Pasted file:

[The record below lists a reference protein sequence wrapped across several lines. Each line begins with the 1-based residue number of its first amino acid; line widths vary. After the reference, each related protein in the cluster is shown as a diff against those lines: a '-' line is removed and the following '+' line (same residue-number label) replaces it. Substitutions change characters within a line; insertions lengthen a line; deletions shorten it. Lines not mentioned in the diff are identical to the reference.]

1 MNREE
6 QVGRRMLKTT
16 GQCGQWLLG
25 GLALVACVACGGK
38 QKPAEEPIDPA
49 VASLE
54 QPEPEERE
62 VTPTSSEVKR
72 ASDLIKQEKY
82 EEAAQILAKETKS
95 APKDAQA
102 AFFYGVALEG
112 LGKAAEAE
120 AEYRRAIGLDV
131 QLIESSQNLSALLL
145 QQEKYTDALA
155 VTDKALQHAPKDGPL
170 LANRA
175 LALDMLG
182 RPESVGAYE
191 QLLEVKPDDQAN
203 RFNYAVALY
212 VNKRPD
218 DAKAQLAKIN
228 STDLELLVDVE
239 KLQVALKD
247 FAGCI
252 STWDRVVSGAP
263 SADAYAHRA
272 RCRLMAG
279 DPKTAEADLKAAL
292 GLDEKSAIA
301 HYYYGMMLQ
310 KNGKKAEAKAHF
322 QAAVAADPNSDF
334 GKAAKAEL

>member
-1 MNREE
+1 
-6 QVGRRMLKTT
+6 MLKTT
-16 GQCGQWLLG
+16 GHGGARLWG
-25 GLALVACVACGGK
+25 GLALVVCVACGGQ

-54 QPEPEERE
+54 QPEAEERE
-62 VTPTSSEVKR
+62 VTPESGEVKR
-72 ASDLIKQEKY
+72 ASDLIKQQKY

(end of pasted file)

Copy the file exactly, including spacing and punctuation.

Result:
[The record below lists a reference protein sequence wrapped across several lines. Each line begins with the 1-based residue number of its first amino acid; line widths vary. After the reference, each related protein in the cluster is shown as a diff against those lines: a '-' line is removed and the following '+' line (same residue-number label) replaces it. Substitutions change characters within a line; insertions lengthen a line; deletions shorten it. Lines not mentioned in the diff are identical to the reference.]

1 MNREE
6 QVGRRMLKTT
16 GQCGQWLLG
25 GLALVACVACGGK
38 QKPAEEPIDPA
49 VASLE
54 QPEPEERE
62 VTPTSSEVKR
72 ASDLIKQEKY
82 EEAAQILAKETKS
95 APKDAQA
102 AFFYGVALEG
112 LGKAAEAE
120 AEYRRAIGLDV
131 QLIESSQNLSALLL
145 QQEKYTDALA
155 VTDKALQHAPKDGPL
170 LANRA
175 LALDMLG
182 RPESVGAYE
191 QLLEVKPDDQAN
203 RFNYAVALY
212 VNKRPD
218 DAKAQLAKIN
228 STDLELLVDVE
239 KLQVALKD
247 FAGCI
252 STWDRVVSGAP
263 SADAYAHRA
272 RCRLMAG
279 DPKTAEADLKAAL
292 GLDEKSAIA
301 HYYYGMMLQ
310 KNGKKAEAKAHF
322 QAAVAADPNSDF
334 GKAAKAEL

>member
-1 MNREE
+1 
-6 QVGRRMLKTT
+6 MLKTT
-16 GQCGQWLLG
+16 GHGGARLWG
-25 GLALVACVACGGK
+25 GLALVVCVACGGQ

-54 QPEPEERE
+54 QPEAEERE
-62 VTPTSSEVKR
+62 VTPESGEVKR
-72 ASDLIKQEKY
+72 ASDLIKQQKY